The Reread Project, 2018


Two years ago, I declared my intention to re-read classic books I’d hated as a child or teenager and see if I’d changed my mind. Unfortunately, this project didn’t get very far at the time: I only re-read one book, Harper Lee’s To Kill A MockingbirdTherefore, I’m going to try again in 2018, starting with these five titles:

  1. Alice Walker, The Color Purple
  2. Emily Bronte, Wuthering Heights
  3. Margaret Atwood, The Handmaid’s Tale
  4. Thomas Hardy, Tess of the d’Urbervilles
  5. David Almond, Skellig

It’s interesting to note that two of these titles (Walker and Hardy) were books that I studied for English Literature A Level, and another two (Bronte and Atwood) were books that were often set for A Level at the time I was studying, and hence books that I felt I ought to have read. Similarly, Almond, which I read at a much younger age, was forced upon me because it had won the Whitbread Children’s Book of the Year and the Carnegie Medal for 1998. It is now considered a children’s classic.

Did you love or hate any of these books as a child or teenager? Have you re-read them since?


26 thoughts on “The Reread Project, 2018

  1. I read #1-4 between about ages 18 and 22. Although I love Tess, I can’t say I was too fussed about the others. Wuthering Heights is definitely my least favourite of the Bronte works I’ve read, and I didn’t think Handmaid’s Tale was anything special. It would be interesting to see if I appreciated them more after more than a decade has passed.

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    • I think my rage at The Color Purple and Tess in particular was due to having to study them and the way I was taught – though I think the chances of me appreciating Tess more now are low. (My favourite Hardy is Far From the Madding Crowd; I like him better when he’s less doom ridden).


  2. I’ve never read 1 or 2! I didn’t read Tess or Skellig until the late noughties, so fairly recent in the scheme of things. I’ve long been meaning to revisit The Handmaid’s Tale though, I read it first in my mid-20s I think, so definitely one to re-read.

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      • At my progressive school in the 1970s, we didn’t do English Lit O-Level so I didn’t read a lot of the canon at that time, so I escaped the Brontes (except for Jane Eyre).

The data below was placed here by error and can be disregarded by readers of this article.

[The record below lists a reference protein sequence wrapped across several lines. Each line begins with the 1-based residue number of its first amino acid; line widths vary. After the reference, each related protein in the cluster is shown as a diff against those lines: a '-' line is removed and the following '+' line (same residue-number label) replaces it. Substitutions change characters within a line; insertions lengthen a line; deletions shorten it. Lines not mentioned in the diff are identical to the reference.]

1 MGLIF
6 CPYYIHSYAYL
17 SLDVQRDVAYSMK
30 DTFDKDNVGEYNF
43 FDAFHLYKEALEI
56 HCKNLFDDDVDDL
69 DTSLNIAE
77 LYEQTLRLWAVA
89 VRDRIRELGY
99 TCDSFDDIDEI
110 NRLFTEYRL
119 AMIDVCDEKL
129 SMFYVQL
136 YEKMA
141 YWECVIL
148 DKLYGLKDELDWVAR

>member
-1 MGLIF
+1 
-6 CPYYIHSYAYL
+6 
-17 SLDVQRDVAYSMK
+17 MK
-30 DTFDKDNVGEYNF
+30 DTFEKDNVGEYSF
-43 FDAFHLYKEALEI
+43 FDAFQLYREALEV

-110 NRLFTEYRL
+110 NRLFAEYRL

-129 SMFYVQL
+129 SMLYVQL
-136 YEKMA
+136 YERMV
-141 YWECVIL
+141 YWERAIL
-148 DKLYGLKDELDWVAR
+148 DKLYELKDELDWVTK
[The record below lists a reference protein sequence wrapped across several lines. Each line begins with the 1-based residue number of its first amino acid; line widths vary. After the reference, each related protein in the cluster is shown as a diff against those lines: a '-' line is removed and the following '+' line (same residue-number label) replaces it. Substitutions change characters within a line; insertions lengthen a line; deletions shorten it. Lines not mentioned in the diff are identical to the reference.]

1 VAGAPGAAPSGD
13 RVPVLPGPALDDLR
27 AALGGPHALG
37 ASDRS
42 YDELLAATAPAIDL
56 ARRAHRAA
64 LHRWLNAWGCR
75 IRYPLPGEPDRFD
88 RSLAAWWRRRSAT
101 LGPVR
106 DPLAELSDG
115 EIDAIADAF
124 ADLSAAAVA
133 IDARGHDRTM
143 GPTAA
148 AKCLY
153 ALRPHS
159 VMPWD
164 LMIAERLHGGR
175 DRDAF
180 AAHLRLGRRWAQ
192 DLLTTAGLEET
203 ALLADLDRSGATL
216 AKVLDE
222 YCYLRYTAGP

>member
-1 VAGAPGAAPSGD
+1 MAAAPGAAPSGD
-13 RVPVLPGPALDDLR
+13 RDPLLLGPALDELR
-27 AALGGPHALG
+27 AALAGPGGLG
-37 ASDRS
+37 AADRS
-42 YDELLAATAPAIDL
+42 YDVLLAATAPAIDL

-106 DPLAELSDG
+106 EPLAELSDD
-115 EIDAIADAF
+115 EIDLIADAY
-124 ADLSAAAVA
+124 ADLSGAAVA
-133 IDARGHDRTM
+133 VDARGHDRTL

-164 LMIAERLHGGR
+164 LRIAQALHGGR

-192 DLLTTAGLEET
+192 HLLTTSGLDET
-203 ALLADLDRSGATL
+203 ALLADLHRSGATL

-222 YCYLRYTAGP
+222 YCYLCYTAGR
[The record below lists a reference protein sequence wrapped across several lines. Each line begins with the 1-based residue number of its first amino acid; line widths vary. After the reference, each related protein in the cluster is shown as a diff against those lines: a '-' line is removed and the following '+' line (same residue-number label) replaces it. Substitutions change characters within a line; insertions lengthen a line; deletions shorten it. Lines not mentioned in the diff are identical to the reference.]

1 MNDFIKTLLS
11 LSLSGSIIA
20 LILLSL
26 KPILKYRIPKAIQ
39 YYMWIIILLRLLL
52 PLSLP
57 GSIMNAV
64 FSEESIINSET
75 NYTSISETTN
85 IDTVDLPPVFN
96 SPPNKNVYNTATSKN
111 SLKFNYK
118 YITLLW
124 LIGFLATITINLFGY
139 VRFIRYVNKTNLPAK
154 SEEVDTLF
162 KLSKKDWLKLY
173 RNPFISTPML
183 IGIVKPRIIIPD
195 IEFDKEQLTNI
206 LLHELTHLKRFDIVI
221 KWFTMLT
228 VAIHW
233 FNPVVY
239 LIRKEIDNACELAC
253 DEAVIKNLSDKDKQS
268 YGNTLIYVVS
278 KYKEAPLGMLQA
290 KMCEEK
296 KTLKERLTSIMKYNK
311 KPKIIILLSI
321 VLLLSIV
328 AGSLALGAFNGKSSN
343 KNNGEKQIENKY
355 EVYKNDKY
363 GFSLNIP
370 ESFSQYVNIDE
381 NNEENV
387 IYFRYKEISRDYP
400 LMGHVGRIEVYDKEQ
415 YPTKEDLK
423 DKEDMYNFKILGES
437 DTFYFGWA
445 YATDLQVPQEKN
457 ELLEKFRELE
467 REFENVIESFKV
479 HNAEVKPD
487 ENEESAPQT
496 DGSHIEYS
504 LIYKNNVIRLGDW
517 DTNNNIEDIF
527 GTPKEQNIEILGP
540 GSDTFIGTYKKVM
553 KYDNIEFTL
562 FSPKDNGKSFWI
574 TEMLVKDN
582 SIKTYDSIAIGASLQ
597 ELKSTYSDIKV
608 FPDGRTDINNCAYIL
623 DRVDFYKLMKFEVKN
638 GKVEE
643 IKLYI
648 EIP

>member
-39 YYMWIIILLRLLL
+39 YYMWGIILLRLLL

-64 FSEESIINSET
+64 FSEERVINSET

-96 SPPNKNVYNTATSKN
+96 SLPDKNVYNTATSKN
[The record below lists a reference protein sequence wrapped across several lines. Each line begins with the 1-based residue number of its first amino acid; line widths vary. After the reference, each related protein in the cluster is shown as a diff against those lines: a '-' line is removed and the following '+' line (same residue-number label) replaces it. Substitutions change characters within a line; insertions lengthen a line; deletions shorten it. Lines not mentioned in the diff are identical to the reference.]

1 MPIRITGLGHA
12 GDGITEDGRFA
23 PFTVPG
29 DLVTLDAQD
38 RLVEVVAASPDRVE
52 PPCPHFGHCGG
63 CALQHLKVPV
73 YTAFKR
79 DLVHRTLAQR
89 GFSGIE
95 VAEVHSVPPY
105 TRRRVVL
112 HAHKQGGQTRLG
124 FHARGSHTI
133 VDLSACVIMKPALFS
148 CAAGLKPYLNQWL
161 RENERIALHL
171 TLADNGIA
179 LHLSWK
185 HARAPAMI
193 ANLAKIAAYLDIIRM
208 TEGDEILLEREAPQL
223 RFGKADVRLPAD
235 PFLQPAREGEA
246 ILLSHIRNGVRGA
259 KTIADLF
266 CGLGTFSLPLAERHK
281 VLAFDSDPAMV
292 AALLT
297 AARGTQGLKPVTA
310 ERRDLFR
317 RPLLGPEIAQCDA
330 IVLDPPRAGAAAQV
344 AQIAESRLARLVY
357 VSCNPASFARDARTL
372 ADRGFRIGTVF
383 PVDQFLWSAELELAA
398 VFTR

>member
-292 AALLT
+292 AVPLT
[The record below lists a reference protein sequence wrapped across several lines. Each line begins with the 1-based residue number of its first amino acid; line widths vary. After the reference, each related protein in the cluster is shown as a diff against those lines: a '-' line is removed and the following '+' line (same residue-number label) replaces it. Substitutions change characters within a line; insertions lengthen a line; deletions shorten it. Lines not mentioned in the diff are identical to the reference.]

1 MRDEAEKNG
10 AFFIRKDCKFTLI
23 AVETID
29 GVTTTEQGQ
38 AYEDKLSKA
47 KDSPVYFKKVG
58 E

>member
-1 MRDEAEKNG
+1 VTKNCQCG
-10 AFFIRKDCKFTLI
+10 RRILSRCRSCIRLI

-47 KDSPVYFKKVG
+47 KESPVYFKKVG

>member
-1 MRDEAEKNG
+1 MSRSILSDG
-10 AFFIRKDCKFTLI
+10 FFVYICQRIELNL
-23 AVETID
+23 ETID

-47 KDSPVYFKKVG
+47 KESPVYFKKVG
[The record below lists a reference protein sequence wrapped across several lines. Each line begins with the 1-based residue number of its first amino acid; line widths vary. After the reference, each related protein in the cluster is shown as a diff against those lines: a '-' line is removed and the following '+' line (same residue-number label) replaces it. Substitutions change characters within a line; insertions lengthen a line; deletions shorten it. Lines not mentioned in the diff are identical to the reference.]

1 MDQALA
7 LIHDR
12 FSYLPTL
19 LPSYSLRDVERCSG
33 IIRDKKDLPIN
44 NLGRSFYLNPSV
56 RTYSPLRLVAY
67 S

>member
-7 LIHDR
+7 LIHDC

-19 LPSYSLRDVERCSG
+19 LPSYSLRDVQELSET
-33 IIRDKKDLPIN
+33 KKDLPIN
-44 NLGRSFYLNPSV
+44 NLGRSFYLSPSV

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        • Love the lack of classics at the progressive school! I’m not anti the Brontes in general, I liked Jane Eyre and loved Villette, but I felt similarly to Rebecca about Withering Heights when I first read it.


          • We did read a lot incl Shakespeare, GB Shaw, etc etc, but weren’t spoiled by having to close read and do essays! I got my love of SF during this period.


  3. We did read lots, incl Shakespeare during our O-level yrs – but didn’t have to close read passages and write exam essays. I did read Jane Eyre in Y7 though… I can’t really remember it (another one for a re-read perhaps?)

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    • It sounds great. My GCSE and English A Levels were very much focused on single texts – so we read very few novels, and ruined what we did read. The model worked better for historical texts that needed closer study, e.g. Shakespeare, Webster, some metaphysical poetry.


  4. I’ve read 1-4, though Skellig seems to have escaped me (I’m told it’s excellent). Have always loved Hardy no matter how much doom there is, and Tess is one of my favourites! Wuthering Heights has never been the sort of thing I consider romantic, but I like how bonkers and violent it is, and studying it was very satisfying because it’s got this marvelous symmetrical structure, which makes the whole thing seem more tragic because you can track the patterns of bad decisions in every generation of the families it follows. The Handmaid’s Tale and The Colour Purple just kind of washed over me; I don’t remember disliking them, but they haven’t left a very strong impression.

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    • The structural stuff is something I think I will appreciate more in my re-read of Wuthering Heights. Skellig is a funny one as, even if I absolutely love it as an adult, it obviously didn’t work for me when I was part of the target audience and I remember thinking as a child that it was ‘one of those books that adults think children ought to like’, which sparked much of my anger!


      • Ahhh yes, I well remember those. (There were quite a few books, mostly school stories, that I was supposed to like and never really warmed to. For my mum’s sake, I really wish I’d enjoyed The Chalet School series, but did not. At least her introduction of Ballet Shoes was a massive winner.)


      • Gawd no it’s awful!! Every one of the characters is both appalling and dull (and, in the case of Ethan and Mattie, more than usually stupid. Though I suppose it was a salutary warning against attempting dramatic but unreliable forms of suicide.)


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  8. I don’t want to be that person, but . . . . . THE COLOR PURPLE! FOR SHAME! Then again, I get why you wouldn’t like it as a teen. There is a lot of black history that provides context for why this novel is so powerful. A lot of African American novels are like: really situated in the time period.


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